Second, the Saudis have an ambitious plan, entitled Vision 2030 that seeks to transform Saudi Arabia’s economy from one based solely on oil revenues to a more diverse one that has a knowledge economy and a defense industrial base. The Saudis will need considerable external capital to implement this plan, and not all of it can come from Asia—meaning that the Saudis will need capital from U.S. investment firms, making it difficult for them to simultaneously be divesting their assets in the U.S. Saudi relationships with the U.S. investors are more critical to the Kingdom than ever.
Finally, the Saudis know that they generate considerable goodwill in the United States from their participation in the U.S. economy. To be candid, many major U.S. investment firms with prominent former government officials on their boards take an extremely positive view of the importance of good U.S.-Saudi relations because of the investment of Saudi sovereign wealth, holding companies, and private money in their funds. For the Saudis to divest themselves of these funds, and lower the interest of prominent opinion shapers in the importance of the U.S.-Saudi relationship, would be self-destructive and irrational.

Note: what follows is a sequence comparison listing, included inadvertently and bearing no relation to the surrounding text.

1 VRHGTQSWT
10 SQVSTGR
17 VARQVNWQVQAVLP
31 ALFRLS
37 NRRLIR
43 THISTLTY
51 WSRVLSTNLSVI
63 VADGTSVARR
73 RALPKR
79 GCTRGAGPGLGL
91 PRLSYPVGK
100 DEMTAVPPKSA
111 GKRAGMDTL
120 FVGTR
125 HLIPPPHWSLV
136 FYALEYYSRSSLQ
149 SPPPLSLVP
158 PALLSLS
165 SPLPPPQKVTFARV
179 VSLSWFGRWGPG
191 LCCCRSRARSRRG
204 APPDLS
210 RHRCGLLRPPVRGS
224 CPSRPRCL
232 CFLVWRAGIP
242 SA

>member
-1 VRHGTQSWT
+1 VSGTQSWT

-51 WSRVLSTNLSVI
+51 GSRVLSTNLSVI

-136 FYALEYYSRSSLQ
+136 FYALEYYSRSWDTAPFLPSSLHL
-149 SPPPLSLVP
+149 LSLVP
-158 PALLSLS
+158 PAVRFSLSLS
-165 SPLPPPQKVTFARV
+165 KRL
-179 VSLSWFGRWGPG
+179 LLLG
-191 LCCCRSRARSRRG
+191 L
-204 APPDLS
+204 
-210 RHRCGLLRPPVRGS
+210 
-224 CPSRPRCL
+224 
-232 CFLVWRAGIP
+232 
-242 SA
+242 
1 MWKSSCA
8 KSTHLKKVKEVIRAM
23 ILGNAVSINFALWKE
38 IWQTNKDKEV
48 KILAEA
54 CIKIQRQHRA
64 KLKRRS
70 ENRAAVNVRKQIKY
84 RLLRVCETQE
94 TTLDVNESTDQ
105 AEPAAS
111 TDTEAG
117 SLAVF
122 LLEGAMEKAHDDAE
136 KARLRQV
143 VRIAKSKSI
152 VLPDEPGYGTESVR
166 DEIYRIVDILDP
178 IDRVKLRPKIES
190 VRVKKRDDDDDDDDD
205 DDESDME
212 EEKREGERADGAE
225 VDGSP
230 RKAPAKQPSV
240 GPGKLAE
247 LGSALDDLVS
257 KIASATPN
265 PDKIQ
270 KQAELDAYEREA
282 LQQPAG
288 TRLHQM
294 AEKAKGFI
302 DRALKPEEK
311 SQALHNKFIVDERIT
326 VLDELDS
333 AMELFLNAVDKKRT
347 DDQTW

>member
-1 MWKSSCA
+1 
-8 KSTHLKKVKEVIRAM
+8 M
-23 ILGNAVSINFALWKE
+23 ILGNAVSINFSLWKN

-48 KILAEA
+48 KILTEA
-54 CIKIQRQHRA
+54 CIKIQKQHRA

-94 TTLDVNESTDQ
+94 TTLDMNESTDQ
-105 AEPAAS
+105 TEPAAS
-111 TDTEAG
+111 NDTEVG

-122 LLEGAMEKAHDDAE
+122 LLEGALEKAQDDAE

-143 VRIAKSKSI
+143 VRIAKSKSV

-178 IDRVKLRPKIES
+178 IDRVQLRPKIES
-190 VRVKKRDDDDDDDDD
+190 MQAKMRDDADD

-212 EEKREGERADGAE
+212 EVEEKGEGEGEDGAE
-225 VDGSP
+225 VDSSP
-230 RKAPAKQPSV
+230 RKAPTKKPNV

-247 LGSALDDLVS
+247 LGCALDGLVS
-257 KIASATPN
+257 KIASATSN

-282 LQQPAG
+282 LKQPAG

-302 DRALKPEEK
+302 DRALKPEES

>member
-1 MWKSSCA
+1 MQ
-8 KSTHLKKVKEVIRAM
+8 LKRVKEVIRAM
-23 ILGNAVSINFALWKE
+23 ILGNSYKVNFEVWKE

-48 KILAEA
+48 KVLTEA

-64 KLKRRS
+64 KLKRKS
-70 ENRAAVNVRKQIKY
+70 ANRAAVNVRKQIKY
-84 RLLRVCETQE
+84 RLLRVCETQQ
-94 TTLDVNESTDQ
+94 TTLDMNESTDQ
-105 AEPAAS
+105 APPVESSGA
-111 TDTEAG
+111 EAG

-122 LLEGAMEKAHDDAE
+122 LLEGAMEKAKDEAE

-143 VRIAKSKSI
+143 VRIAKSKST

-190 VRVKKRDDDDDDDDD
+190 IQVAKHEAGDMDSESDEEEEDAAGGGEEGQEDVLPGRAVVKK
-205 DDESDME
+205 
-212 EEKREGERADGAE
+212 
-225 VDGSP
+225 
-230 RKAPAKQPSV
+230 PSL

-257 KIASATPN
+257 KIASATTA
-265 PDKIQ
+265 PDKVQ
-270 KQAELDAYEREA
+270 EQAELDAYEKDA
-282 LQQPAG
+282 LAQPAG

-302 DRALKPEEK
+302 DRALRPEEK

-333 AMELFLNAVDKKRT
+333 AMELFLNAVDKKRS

So, large-scale Saudi divestiture from the U.S. economy, despite the real risks of their assets being frozen, remains unlikely, though there may well be a prominent asset or two sold just to make the point and follow through on the threatened action, however nominally.
Nonetheless, it remains unclear that exposing the Saudis to the lower evidentiary standards required of civil cases in in the interest of the United States. And having court cases go against the Saudis at critical diplomatic junctures could make a unified foreign policy difficult (as are similar cases against the Iranians). When civil cases can throw a wild card into sensitive foreign relations, they should be significantly questioned.